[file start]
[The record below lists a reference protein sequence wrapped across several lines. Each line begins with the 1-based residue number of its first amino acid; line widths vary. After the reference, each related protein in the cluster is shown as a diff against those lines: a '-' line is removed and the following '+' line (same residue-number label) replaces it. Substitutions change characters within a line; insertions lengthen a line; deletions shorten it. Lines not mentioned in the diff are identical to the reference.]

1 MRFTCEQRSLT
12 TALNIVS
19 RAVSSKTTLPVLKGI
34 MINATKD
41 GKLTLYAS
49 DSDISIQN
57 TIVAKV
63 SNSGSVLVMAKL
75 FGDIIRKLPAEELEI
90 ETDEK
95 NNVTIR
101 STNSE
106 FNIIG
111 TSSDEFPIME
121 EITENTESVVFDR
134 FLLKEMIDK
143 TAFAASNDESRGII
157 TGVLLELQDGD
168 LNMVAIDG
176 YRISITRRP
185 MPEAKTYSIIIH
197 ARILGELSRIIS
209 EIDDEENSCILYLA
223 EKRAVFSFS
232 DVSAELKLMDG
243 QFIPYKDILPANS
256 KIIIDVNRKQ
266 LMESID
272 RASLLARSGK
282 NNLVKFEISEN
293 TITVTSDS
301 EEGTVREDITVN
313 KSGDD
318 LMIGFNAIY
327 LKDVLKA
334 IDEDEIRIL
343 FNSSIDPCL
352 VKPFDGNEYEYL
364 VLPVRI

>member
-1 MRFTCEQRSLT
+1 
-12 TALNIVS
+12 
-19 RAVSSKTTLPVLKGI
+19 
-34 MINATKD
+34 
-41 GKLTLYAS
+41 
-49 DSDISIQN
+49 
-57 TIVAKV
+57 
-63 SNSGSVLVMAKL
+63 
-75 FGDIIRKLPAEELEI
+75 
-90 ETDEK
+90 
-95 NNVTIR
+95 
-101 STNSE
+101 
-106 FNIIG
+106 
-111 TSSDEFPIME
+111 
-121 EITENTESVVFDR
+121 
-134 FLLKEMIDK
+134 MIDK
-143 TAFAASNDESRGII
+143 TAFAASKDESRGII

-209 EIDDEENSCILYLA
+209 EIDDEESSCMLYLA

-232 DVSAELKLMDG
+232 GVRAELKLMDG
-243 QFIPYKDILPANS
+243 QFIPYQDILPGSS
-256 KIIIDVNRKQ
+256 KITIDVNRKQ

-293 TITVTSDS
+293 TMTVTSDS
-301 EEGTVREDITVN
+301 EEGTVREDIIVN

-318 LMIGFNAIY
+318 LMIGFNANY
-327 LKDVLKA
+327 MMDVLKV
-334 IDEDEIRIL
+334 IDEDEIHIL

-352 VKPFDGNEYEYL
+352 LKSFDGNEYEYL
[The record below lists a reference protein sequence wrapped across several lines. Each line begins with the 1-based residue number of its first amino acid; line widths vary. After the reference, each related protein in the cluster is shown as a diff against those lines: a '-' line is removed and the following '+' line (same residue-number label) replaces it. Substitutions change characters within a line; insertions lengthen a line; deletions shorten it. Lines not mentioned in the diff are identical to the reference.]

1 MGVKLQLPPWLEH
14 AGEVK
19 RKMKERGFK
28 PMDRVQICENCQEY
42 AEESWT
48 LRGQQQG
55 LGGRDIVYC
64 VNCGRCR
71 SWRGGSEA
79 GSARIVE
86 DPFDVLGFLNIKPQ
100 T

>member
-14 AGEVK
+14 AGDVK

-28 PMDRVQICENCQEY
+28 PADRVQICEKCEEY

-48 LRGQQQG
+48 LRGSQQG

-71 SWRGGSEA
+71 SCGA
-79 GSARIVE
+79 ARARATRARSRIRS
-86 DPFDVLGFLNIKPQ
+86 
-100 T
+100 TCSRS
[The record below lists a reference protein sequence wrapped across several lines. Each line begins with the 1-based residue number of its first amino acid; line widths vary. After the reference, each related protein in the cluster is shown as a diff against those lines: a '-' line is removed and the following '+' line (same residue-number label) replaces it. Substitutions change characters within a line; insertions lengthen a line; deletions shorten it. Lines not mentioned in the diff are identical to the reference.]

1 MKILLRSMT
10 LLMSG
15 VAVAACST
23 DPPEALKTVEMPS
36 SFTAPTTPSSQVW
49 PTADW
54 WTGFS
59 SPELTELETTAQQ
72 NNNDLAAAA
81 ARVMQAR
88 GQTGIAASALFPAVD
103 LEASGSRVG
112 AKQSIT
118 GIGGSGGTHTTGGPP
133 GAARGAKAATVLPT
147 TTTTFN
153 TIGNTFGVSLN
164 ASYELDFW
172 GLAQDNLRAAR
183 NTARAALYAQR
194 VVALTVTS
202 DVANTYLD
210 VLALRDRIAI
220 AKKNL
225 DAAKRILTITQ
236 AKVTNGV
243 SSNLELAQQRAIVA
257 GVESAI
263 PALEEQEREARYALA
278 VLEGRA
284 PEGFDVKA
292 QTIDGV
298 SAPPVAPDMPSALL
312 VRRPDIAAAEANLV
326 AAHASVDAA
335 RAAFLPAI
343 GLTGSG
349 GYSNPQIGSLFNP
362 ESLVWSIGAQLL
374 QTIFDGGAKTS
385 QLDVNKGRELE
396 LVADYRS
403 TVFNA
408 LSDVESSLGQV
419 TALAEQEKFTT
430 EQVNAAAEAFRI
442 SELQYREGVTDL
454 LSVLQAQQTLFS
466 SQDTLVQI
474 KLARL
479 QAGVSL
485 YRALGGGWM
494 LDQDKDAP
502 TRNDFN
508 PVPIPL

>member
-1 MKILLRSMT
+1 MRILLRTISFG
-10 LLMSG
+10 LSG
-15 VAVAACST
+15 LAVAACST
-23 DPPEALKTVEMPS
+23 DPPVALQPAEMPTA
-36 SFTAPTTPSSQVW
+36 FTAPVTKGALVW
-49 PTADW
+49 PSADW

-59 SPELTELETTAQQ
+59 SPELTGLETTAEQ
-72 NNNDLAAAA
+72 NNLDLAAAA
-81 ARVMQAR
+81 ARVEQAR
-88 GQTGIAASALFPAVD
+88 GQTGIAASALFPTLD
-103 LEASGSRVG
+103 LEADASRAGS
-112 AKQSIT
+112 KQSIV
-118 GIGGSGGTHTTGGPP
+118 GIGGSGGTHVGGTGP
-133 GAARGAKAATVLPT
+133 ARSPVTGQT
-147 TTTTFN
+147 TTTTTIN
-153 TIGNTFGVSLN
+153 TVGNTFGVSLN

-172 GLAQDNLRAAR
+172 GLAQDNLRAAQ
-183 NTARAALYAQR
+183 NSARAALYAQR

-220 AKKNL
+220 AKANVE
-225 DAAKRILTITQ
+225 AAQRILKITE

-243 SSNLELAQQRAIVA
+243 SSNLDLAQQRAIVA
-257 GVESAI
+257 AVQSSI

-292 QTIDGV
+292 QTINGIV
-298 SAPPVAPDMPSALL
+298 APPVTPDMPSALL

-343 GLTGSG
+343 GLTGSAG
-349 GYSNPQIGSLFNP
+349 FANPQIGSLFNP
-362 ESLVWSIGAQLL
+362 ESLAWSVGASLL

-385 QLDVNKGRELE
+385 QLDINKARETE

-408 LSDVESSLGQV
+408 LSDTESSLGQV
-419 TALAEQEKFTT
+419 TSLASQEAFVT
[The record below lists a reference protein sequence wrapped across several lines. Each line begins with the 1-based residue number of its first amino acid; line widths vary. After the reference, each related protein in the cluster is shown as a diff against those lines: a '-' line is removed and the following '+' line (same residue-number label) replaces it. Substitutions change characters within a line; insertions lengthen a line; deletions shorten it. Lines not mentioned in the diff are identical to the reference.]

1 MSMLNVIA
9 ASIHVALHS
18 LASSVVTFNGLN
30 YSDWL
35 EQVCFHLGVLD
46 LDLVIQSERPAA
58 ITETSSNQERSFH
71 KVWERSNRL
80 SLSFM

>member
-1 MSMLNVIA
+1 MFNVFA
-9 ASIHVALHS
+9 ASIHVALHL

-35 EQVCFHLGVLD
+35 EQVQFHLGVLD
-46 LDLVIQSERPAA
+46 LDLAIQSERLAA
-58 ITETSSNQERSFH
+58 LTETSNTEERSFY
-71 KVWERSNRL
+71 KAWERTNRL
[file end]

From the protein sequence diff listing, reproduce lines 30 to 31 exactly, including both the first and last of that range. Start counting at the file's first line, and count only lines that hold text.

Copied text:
272 RASLLARSGK
282 NNLVKFEISEN